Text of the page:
Me: Listen, I don't mean to put you on the spot here or be rude in any way (over-the-top niceness is expected in Minnesota), but outstanding charges from other banks keep me from opening a new checking account; I live with poverty and nominal homelessness, relying on the good will of family and friends; it strikes me as unfair and uncommonly bad service for your organization to charge a 17% fee, but it appears to be my only option.

The tellers generally look a little embarrassed and quit talking at that point. It's as if they never have to consider that a pleasant, ordinary 50-y/o on the other side of the window might be living with poverty.

Gloria, it was wonderful to get to know you. I was glad I could help even a little bit.

First I want to say to you, Gloria, that I am terribly saddened by the experience of insensitivity, discounting, frustration and helplessness-in-the-face-of-bureaucratic-intransigence which was inflicted upon you. I have been there and it is painful. Privelege can be so unthinkingly cruel.

I am so glad for you that you had the roommate that you had. Jillian reacted to you just as I would have expected her to react and as I believe I would have reacted had I been there.
Those of us who "get it" that our common humanity is the ground on which we must, should and do stand, are showing the way. You reach out with your humanity to others. It costs us nothing yet it is a precious gift.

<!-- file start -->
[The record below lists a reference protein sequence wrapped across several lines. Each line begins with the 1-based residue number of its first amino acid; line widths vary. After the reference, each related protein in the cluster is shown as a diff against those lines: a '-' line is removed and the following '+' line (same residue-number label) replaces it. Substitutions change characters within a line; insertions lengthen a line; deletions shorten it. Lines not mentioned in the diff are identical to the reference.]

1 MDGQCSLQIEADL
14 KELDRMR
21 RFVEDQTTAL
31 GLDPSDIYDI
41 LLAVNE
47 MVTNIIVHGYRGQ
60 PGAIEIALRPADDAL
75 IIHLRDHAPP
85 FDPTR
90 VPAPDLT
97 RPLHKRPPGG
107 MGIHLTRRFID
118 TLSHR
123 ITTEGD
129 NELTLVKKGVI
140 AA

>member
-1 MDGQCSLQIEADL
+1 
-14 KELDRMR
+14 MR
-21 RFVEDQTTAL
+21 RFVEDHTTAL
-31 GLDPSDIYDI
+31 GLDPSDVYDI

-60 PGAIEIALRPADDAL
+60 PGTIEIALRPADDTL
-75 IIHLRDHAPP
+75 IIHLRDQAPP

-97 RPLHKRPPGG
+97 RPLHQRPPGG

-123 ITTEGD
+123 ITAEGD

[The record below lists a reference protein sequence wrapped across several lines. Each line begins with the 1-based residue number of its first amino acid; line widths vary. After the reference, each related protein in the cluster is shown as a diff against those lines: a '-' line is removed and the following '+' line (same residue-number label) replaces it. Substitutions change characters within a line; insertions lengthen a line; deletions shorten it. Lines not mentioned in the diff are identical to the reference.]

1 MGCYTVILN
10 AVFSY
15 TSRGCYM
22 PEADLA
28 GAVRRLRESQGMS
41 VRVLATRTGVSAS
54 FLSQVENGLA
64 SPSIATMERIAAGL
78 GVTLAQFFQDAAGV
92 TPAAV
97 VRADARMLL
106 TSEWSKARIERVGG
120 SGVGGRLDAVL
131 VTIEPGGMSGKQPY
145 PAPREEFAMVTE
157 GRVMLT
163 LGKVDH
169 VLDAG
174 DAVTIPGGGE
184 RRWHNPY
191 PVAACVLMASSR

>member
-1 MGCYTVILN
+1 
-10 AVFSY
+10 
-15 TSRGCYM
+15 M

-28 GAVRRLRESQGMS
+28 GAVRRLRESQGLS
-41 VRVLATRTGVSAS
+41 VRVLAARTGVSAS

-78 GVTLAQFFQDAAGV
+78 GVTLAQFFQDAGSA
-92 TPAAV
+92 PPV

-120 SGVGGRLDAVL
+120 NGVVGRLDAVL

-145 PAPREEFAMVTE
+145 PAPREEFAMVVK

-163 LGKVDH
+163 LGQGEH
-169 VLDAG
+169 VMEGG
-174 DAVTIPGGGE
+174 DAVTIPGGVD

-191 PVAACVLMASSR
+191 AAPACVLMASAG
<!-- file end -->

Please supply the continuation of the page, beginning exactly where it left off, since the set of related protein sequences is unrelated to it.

And to you, Jillian, Thank you for standing with a sister when others of us could not be there. Nothing political. Nothing confrontive. One woman extending the hand of humankindness to another - such Grace and Power. This is how we live, one day, one person, one experience and one kindness at a time. May we all stay mindful and kind.

Jillian, I have said before how much I respect and admire you. Moments like this are Why.

Thank you from all of us just for being Jillian.

Joani

Sometimes a roommate (even arriving later) can put their own charge card on the account, if they have access to credit.

An added twist to the hold that gets put on debit cards (when someone does have the account balance) is that the hold lasts several days beyond the stay at the hotel. But if you request that it be lifted when you check out, every place I have stayed at will do that. In the meantime, you are denied access to your own money, whether or not it will be required to pay for the hotel stay.

Hopefully conferences can work on negotiating ways around that in the future, perhaps as a quasi-"scholarship" arrangement. The risk is that if there is something damaged or a bill not paid, the organizers would be stuck with the bill.